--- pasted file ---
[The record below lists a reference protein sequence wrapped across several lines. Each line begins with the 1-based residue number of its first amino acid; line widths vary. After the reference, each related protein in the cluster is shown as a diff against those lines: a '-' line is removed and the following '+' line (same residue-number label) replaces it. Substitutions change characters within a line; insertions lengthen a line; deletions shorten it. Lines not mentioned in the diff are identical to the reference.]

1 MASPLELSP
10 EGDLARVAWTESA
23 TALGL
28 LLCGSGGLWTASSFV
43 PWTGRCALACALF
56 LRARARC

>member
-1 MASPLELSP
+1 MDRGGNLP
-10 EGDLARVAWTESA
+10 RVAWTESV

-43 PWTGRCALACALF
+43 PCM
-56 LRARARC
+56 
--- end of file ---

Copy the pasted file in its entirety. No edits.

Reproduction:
[The record below lists a reference protein sequence wrapped across several lines. Each line begins with the 1-based residue number of its first amino acid; line widths vary. After the reference, each related protein in the cluster is shown as a diff against those lines: a '-' line is removed and the following '+' line (same residue-number label) replaces it. Substitutions change characters within a line; insertions lengthen a line; deletions shorten it. Lines not mentioned in the diff are identical to the reference.]

1 MASPLELSP
10 EGDLARVAWTESA
23 TALGL
28 LLCGSGGLWTASSFV
43 PWTGRCALACALF
56 LRARARC

>member
-1 MASPLELSP
+1 MDRGGNLP
-10 EGDLARVAWTESA
+10 RVAWTESV

-43 PWTGRCALACALF
+43 PCM
-56 LRARARC
+56 